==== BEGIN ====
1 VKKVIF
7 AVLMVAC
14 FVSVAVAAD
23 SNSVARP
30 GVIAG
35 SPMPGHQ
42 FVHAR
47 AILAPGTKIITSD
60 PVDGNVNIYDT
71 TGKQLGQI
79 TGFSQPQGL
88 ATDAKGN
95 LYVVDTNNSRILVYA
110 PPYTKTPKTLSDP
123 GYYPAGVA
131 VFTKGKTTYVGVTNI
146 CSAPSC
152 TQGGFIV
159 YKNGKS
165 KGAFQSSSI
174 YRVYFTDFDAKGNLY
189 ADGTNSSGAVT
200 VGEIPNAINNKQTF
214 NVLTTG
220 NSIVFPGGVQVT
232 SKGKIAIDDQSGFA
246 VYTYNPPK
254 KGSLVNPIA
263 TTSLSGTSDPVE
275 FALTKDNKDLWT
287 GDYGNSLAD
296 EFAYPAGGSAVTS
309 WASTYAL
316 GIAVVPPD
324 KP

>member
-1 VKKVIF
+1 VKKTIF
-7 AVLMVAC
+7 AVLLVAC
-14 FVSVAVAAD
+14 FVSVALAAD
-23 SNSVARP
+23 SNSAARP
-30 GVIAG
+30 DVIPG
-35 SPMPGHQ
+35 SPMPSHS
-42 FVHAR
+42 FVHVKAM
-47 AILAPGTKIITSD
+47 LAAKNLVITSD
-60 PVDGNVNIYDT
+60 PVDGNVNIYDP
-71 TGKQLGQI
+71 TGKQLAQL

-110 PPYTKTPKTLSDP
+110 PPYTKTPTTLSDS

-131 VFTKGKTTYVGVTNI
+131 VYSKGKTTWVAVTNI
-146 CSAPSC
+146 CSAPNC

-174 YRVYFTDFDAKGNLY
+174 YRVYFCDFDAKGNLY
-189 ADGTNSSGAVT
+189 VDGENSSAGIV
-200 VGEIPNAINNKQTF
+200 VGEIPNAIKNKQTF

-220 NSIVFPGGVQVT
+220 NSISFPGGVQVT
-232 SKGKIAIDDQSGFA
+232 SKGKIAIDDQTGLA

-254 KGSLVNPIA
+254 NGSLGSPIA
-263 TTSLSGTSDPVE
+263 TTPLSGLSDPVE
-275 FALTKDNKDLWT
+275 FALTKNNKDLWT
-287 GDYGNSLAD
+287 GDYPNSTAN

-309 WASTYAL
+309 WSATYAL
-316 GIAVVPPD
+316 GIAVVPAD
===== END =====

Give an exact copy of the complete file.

1 VKKVIF
7 AVLMVAC
14 FVSVAVAAD
23 SNSVARP
30 GVIAG
35 SPMPGHQ
42 FVHAR
47 AILAPGTKIITSD
60 PVDGNVNIYDT
71 TGKQLGQI
79 TGFSQPQGL
88 ATDAKGN
95 LYVVDTNNSRILVYA
110 PPYTKTPKTLSDP
123 GYYPAGVA
131 VFTKGKTTYVGVTNI
146 CSAPSC
152 TQGGFIV
159 YKNGKS
165 KGAFQSSSI
174 YRVYFTDFDAKGNLY
189 ADGTNSSGAVT
200 VGEIPNAINNKQTF
214 NVLTTG
220 NSIVFPGGVQVT
232 SKGKIAIDDQSGFA
246 VYTYNPPK
254 KGSLVNPIA
263 TTSLSGTSDPVE
275 FALTKDNKDLWT
287 GDYGNSLAD
296 EFAYPAGGSAVTS
309 WASTYAL
316 GIAVVPPD
324 KP

>member
-1 VKKVIF
+1 VKKTIF
-7 AVLMVAC
+7 AVLLVAC
-14 FVSVAVAAD
+14 FVSVALAAD
-23 SNSVARP
+23 SNSAARP
-30 GVIAG
+30 DVIPG
-35 SPMPGHQ
+35 SPMPSHS
-42 FVHAR
+42 FVHVKAM
-47 AILAPGTKIITSD
+47 LAAKNLVITSD
-60 PVDGNVNIYDT
+60 PVDGNVNIYDP
-71 TGKQLGQI
+71 TGKQLAQL

-110 PPYTKTPKTLSDP
+110 PPYTKTPTTLSDS

-131 VFTKGKTTYVGVTNI
+131 VYSKGKTTWVAVTNI
-146 CSAPSC
+146 CSAPNC

-174 YRVYFTDFDAKGNLY
+174 YRVYFCDFDAKGNLY
-189 ADGTNSSGAVT
+189 VDGENSSAGIV
-200 VGEIPNAINNKQTF
+200 VGEIPNAIKNKQTF

-220 NSIVFPGGVQVT
+220 NSISFPGGVQVT
-232 SKGKIAIDDQSGFA
+232 SKGKIAIDDQTGLA

-254 KGSLVNPIA
+254 NGSLGSPIA
-263 TTSLSGTSDPVE
+263 TTPLSGLSDPVE
-275 FALTKDNKDLWT
+275 FALTKNNKDLWT
-287 GDYGNSLAD
+287 GDYPNSTAN

-309 WASTYAL
+309 WSATYAL
-316 GIAVVPPD
+316 GIAVVPAD